Collection Online
synthetic fur on composition board, cotton, dacron, polystyrene, wire and enamel paint
(a-c) 52.5 × 187.8 × 124.0 cm (installation) (variable)
(c) inscribed in black fibre-tipped pen under base c.: Kathy Temin / Base of the Duck-Rabbit Problem 1991. [underlined]
Accession Number
Contemporary Art
Credit Line
National Gallery of Victoria, Melbourne
Purchased through The Art Foundation of Victoria with the assistance of the Rudy Komon Fund, Governor, 1998
© Kathy Temin
Gallery location
Not on display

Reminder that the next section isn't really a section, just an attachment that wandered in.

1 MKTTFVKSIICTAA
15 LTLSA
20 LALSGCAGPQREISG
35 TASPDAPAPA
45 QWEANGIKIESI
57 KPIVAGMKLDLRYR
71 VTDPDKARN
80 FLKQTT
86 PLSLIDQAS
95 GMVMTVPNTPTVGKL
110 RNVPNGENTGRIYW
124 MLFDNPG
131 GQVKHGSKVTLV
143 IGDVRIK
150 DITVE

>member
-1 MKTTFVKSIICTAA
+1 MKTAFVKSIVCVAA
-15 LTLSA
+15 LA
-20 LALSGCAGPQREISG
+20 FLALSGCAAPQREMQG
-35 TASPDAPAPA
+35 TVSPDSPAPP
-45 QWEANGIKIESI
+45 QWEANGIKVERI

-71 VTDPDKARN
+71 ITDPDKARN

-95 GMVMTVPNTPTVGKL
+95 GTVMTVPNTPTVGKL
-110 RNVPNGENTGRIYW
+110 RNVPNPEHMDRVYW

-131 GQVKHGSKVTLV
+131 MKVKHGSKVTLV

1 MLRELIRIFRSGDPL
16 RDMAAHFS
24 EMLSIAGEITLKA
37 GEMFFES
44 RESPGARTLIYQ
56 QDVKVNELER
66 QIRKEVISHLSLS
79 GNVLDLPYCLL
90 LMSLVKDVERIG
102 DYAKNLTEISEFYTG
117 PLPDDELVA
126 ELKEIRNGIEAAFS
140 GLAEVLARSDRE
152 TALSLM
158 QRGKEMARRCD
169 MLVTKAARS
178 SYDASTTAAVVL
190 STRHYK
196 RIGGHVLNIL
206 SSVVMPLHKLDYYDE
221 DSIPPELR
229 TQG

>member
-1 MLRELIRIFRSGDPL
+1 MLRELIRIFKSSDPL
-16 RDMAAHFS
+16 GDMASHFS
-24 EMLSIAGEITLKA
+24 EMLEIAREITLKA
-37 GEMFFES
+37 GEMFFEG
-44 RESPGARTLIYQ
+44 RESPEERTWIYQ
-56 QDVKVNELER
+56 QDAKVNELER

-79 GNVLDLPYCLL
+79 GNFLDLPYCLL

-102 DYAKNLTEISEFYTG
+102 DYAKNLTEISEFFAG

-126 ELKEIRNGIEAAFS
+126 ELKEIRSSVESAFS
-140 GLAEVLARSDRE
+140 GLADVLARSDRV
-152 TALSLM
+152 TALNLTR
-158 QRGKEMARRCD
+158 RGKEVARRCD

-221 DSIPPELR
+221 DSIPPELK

‘Marrying fake fur to formalism, Kathy Temin is [American art critic] Clement Greenberg’s worst nightmare.’ So wrote the artist and critic Jeff Gibson in Art & Text in 1993. For Gibson, Temin’s work exemplified a trend he observed in Australian art in the early 1990s concerned with ‘the representation of paradox’, through its use of ‘supremely kitsch materials (synthetic fibre, vinyl, plastic, etc.) in the execution of figurative and nonfigurative works that clearly parody the taste-bound conventions of high modernist painting and sculpture’, as championed by Greenberg.